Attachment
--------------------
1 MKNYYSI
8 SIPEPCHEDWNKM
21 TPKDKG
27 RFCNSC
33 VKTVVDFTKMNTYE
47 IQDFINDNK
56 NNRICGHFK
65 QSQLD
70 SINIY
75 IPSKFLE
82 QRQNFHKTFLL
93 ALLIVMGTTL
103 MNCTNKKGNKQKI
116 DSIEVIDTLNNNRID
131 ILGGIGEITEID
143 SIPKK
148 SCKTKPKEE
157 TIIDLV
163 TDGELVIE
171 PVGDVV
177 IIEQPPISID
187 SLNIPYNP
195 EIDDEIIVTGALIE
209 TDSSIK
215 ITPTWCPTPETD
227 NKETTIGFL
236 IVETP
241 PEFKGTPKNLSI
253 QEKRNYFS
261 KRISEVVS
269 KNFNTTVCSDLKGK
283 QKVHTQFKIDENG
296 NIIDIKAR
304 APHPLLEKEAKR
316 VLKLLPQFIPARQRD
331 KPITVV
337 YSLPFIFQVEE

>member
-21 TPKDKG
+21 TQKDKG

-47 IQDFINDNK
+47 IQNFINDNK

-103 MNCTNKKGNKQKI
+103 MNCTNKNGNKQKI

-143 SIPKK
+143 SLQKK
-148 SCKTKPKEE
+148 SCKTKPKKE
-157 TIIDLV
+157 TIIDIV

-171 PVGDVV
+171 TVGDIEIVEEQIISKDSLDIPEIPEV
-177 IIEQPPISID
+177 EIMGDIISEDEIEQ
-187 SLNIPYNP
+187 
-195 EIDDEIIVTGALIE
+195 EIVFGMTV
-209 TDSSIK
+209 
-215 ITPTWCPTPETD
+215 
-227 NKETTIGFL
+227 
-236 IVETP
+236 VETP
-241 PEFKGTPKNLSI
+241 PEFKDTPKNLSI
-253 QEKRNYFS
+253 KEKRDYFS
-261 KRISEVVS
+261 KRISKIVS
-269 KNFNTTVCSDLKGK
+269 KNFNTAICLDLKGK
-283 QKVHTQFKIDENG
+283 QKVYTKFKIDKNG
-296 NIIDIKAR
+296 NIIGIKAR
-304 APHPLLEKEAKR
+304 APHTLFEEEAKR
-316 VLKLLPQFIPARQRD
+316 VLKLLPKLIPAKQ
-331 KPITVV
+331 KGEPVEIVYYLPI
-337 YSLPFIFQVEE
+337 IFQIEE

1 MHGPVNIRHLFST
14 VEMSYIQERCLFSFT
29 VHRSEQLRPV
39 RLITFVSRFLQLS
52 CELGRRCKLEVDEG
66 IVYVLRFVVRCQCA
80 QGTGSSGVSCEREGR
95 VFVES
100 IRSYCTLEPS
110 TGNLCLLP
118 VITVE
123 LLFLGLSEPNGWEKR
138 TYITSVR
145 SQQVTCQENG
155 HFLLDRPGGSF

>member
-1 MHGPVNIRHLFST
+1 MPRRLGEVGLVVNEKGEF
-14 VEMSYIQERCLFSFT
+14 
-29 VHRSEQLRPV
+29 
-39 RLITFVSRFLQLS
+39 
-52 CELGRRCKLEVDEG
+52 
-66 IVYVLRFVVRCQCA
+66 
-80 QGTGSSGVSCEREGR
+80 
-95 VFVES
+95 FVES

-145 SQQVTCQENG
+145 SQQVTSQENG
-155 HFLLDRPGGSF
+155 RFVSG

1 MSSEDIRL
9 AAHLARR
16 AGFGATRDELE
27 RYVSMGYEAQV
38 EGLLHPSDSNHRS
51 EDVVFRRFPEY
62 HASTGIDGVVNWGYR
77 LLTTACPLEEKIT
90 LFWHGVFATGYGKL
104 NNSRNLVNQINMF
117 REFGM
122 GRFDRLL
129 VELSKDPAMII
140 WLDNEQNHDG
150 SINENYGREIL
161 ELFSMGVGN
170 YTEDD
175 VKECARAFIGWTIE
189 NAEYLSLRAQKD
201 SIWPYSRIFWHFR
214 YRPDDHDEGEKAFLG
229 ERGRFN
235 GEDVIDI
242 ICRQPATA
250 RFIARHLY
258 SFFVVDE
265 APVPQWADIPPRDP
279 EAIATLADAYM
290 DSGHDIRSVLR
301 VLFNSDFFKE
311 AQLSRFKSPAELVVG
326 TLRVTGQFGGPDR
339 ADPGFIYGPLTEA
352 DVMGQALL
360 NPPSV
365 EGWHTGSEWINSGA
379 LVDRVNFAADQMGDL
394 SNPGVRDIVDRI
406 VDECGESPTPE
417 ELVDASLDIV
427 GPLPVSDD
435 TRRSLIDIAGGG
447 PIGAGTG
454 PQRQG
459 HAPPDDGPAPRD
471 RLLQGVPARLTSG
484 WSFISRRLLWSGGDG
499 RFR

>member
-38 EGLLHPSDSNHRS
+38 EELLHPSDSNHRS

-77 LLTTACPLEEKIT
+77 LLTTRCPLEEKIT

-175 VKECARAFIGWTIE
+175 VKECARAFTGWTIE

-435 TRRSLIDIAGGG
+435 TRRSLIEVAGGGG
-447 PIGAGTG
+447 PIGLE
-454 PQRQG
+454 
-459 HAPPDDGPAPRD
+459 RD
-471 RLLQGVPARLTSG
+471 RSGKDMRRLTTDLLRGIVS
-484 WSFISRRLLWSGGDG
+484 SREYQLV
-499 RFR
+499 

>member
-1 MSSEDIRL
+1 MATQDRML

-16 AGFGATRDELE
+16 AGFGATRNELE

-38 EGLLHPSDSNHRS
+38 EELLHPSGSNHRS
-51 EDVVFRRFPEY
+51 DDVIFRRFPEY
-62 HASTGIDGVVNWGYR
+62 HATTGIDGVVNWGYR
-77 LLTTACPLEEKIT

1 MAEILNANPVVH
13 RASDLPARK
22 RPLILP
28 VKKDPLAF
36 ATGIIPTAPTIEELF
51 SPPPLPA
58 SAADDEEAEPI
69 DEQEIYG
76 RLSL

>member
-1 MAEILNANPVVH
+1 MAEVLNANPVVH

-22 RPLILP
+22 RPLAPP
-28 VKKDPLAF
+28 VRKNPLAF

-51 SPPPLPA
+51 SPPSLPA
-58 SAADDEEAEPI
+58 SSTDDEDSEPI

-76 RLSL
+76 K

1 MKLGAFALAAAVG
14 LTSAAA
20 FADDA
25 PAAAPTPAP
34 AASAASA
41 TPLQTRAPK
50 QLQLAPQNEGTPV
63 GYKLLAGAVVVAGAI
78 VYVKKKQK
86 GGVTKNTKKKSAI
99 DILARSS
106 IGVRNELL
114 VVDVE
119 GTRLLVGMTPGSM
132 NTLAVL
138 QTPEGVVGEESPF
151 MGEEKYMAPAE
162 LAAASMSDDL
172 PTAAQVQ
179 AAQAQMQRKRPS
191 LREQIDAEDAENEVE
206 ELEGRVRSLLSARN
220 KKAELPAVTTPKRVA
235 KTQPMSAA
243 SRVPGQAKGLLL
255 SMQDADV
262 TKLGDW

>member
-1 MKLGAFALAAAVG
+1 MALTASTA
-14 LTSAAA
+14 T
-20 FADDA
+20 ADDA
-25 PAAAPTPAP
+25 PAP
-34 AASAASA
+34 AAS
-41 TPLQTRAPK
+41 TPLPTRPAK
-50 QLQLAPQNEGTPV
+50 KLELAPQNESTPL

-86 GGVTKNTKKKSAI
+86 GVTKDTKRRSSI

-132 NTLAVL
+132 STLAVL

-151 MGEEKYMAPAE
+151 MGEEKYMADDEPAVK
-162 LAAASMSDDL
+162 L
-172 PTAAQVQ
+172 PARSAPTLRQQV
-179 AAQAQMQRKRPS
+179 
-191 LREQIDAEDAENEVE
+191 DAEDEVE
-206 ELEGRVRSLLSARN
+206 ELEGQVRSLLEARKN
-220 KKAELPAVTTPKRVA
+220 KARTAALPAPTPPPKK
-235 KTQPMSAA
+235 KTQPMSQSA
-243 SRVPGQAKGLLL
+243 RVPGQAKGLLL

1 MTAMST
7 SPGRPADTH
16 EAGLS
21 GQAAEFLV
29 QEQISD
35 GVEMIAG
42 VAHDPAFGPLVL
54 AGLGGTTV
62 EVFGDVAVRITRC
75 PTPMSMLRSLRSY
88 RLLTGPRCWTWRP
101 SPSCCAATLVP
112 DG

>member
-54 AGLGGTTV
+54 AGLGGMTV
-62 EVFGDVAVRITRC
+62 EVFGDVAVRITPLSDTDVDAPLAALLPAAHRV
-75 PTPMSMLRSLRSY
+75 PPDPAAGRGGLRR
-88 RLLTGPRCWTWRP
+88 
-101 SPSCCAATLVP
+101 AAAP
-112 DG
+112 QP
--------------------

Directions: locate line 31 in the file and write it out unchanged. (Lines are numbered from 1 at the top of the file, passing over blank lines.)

269 KNFNTTVCSDLKGK